After 2004’s popular and critical hit “L’Esquive” — set in the projects beyond Paris — proved that near-incomprehensible slang and classical French theater can cohabit to excellent effect, along comes “Ze Film” to suggest that the denizens of a low-income housing development can band together to make a 35mm film from scratch. Even if it sputters a bit before the very end, sweetly larcenous comedy has an appealingly creative core. Helmer Guy Jacques, who lived for nearly two decades in the setting depicted, infuses his third feature with just enough cross-generational humor to keep it out of the “strictly youth” ghetto.
Much of this modest pic’s charm resides in the fact the economically disadvantaged protags manage to do something even their well-off and better-connected counterparts would find nearly impossible to achieve. Lower-class and multi-ethnic approach to a federating project is far from deep, but boasts dollops of ingenuity and a positive message.
Garage mechanic Kubrick (Clement Sibony), whose dad (Miki Manojlovic, excellent) plays a microscopic role on a long-running French cop show, makes amateur-format experimental films but dreams of shooting “in 35.” His two best friends Karim (Micky El Mazroui) and Toxic (Dan Herzberg) aren’t really sure what that means, but they’re blindly supportive.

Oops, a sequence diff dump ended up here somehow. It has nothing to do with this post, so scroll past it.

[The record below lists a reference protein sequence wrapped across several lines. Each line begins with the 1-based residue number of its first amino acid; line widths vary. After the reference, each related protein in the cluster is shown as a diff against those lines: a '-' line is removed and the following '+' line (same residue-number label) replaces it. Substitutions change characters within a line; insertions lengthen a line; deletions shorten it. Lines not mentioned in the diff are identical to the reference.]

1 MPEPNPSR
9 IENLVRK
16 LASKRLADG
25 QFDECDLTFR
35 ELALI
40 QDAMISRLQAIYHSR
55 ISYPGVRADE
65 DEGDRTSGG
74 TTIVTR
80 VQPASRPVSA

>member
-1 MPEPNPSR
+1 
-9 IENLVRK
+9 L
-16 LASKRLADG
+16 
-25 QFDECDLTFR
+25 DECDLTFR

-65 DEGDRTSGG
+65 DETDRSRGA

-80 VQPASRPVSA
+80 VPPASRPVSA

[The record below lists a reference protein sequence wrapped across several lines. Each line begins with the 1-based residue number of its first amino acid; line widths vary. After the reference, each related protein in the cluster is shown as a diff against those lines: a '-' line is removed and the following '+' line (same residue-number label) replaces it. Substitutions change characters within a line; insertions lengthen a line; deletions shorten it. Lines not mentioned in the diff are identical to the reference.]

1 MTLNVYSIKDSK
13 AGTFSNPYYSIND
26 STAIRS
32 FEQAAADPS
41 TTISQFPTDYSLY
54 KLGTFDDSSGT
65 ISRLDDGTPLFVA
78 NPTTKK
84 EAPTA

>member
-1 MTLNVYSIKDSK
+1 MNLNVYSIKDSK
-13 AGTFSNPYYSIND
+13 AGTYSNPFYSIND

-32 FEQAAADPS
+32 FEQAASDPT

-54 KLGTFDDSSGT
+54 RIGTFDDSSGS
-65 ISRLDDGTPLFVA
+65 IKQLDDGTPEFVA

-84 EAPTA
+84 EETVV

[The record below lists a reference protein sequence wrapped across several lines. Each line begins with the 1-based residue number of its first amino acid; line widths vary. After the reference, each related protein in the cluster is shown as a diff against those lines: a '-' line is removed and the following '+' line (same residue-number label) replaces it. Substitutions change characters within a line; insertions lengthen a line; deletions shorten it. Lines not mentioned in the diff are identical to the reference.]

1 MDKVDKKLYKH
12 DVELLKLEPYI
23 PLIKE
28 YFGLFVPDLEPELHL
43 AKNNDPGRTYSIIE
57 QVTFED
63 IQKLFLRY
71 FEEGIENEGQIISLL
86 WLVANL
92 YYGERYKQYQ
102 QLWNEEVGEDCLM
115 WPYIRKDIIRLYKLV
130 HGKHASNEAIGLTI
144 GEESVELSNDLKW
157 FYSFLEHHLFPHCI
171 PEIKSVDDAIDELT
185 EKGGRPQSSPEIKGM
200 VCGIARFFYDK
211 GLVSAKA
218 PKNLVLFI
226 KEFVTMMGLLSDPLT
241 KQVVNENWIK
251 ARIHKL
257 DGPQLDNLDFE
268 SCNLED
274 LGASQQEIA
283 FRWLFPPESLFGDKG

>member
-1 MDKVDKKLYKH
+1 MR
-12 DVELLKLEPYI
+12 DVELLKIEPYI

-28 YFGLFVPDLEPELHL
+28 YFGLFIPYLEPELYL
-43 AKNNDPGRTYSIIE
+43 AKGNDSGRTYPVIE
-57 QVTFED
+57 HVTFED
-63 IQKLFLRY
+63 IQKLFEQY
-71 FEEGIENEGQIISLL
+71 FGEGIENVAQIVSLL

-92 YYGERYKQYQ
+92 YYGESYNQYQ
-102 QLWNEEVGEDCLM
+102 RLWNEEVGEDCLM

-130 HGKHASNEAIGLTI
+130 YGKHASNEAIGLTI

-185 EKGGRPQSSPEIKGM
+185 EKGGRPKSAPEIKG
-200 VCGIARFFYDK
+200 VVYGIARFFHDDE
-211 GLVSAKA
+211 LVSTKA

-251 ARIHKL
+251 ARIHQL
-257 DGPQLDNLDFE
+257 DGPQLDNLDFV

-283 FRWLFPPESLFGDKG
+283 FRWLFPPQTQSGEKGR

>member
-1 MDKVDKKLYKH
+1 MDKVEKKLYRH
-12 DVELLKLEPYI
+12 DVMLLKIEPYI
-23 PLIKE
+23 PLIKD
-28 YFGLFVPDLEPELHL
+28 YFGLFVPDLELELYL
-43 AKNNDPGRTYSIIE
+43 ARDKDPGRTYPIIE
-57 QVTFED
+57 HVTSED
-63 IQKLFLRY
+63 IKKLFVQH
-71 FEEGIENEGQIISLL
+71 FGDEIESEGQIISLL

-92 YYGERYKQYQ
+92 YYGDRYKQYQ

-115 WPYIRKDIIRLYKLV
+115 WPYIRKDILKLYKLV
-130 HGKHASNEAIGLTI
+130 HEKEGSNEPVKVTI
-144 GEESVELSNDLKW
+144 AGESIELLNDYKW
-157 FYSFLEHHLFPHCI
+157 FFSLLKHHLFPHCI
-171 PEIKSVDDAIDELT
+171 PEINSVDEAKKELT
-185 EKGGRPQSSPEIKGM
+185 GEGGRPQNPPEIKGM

Having slept on a park bench so Karim can use his place for a tryst, Toxic awakens surrounded by a dawn set-up for a pro costume feature shooting on location. Scruffy Toxic is mistaken for a production trainee and when he’s given the keys to a fully loaded truck and told to move it out of the shot, he does — all the way to Bobigny, his humble ‘burb.
Suddenly blessed with a Panaflex camera and all the ingredients of gaffer-and-grip heaven, Kubrick and his buddies cast and shoot their own version of Romeo and Juliet starring the local college-bound Arab babe Soraya (Karina Testa) opposite jovial deal-maker Billou (Lorant Deutsch), with half the neighborhood as support.
When they want a chase scene, filmmakers steal a motorcycle from a police station and roll film as real cops roar off after the brazen perp. Solutions to getting their rushes developed on the sly or lighting up night shots show chuckle-prompting creativity.
Family ties, friendship and romance are all given a more conventional spin than one might wish, but snappy basic premise makes pic worth a look.